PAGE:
Native American Legends
Gift to the Hummingbird
A Mayan Legend
Tzunuum, the hummingbird, was created by the Great Spirit as a
tiny, delicate bird with extraordinary flying ability. She was the
only bird in the kingdom who could fly backwards and who could hover
in one spot for several seconds. The hummingbird was very plain.
Her feathers had no bright colors, yet she didn't mind. Tzunuum
took pride in her flying skill and was happy with her life despite
When it came time to be married, Tzunuum found that she had neither
a wedding gown nor a necklace. She was so disappointed and sad that
some of her best friends decided to create a wedding dress and jewelry
as a surprise.
Ya, the vermilion-crowned flycatcher wore a gay crimson ring of
feathers around his throat in those days. He decided to use it as
his gift. So he tucked a few red plumes in his crown and gave the
rest to the hummingbird for her necklace. Uchilchil, the bluebird,
generously donated several blue feathers for her gown. The vain
motmot, not to be outdone, offered more turquoise blue and emerald
green. The cardinal, likewise, gave some red ones.
Then, Yuyum, the oriole, who was an excellent tailor as well as
an engineer, sewed up all the plumage into an exquisite wedding
gown for the little hummingbird. Ah-leum, the spider, crept up with
a fragile web woven of shiny gossamer threads for her veil. She
helped Mrs. Yuyum weave intricate designs into the dress. Canac,
the honeybee, heard about the wedding and told all his friends who
knew and liked the hummingbird. They brought much honey and nectar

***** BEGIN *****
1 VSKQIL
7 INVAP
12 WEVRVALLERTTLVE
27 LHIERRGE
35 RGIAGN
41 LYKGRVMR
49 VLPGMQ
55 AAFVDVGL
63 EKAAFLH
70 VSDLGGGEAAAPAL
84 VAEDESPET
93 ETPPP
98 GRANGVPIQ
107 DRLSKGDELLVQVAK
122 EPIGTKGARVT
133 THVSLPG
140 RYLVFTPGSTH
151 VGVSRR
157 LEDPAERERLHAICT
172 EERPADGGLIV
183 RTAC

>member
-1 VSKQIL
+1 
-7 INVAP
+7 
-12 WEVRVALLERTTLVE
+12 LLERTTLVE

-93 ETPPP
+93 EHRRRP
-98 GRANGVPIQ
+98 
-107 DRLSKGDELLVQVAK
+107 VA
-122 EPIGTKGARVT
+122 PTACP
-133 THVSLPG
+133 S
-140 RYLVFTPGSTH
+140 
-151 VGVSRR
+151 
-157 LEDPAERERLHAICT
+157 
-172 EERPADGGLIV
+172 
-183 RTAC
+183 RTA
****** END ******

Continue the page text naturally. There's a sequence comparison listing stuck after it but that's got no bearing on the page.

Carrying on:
for the reception and hundreds of blossoms that were Tzunuum's favorites.
Then the Azar tree dropped a carpet of petals over the ground where
the ceremony would take place. She offered to let Tzunuum and her
groom spend their honeymoon in her branches. Pakal, the orange tree,
put out sweet-smelling blossoms, as did Nicte, the plumeria vine.
Haaz (the banana bush), Op the custard apple tree) and Pichi and
Put (the guava and papaya bushes) made certain that their fruits
were ripe so the wedding guests would find delicious refreshments.
And, finally, a large band of butterflies in all colors arrived
to dance and flutter gaily around the hummingbird's wedding site.
When the wedding day arrived, Tzunuum was so surprised, happy and
grateful that she could barely twitter her vows. The Great Spirit
so admired her humble, honest soul that he sent word down with his
messenger, Cozumel, the swallow, that the hummingbird could wear
her wedding gown for the rest of her life. And, to this day, she
has. How did the humility of one long-ago hummingbird cause its
descendants to sport brilliant colors?
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